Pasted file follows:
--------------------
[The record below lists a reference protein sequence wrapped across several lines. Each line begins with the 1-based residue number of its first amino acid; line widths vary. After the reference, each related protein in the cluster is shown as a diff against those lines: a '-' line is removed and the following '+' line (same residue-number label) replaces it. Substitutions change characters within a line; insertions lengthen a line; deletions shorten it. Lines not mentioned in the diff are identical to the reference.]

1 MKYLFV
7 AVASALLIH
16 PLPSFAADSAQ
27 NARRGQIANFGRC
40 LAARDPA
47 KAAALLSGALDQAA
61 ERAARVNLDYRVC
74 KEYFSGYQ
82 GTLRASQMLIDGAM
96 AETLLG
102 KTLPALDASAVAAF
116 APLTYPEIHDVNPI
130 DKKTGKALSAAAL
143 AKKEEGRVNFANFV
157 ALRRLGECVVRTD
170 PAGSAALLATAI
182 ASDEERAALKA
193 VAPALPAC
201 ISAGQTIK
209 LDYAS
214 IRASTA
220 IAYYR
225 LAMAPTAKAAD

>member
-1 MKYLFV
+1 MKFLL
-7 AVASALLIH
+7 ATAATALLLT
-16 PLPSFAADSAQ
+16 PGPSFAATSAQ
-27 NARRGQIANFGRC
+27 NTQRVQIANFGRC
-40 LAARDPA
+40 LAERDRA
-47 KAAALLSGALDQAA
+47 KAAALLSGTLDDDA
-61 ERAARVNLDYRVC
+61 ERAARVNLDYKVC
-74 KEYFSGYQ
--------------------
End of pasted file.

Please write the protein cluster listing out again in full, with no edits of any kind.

[The record below lists a reference protein sequence wrapped across several lines. Each line begins with the 1-based residue number of its first amino acid; line widths vary. After the reference, each related protein in the cluster is shown as a diff against those lines: a '-' line is removed and the following '+' line (same residue-number label) replaces it. Substitutions change characters within a line; insertions lengthen a line; deletions shorten it. Lines not mentioned in the diff are identical to the reference.]

1 MKYLFV
7 AVASALLIH
16 PLPSFAADSAQ
27 NARRGQIANFGRC
40 LAARDPA
47 KAAALLSGALDQAA
61 ERAARVNLDYRVC
74 KEYFSGYQ
82 GTLRASQMLIDGAM
96 AETLLG
102 KTLPALDASAVAAF
116 APLTYPEIHDVNPI
130 DKKTGKALSAAAL
143 AKKEEGRVNFANFV
157 ALRRLGECVVRTD
170 PAGSAALLATAI
182 ASDEERAALKA
193 VAPALPAC
201 ISAGQTIK
209 LDYAS
214 IRASTA
220 IAYYR
225 LAMAPTAKAAD

>member
-1 MKYLFV
+1 MKFLL
-7 AVASALLIH
+7 ATAATALLLT
-16 PLPSFAADSAQ
+16 PGPSFAATSAQ
-27 NARRGQIANFGRC
+27 NTQRVQIANFGRC
-40 LAARDPA
+40 LAERDRA
-47 KAAALLSGALDQAA
+47 KAAALLSGTLDDDA
-61 ERAARVNLDYRVC
+61 ERAARVNLDYKVC
-74 KEYFSGYQ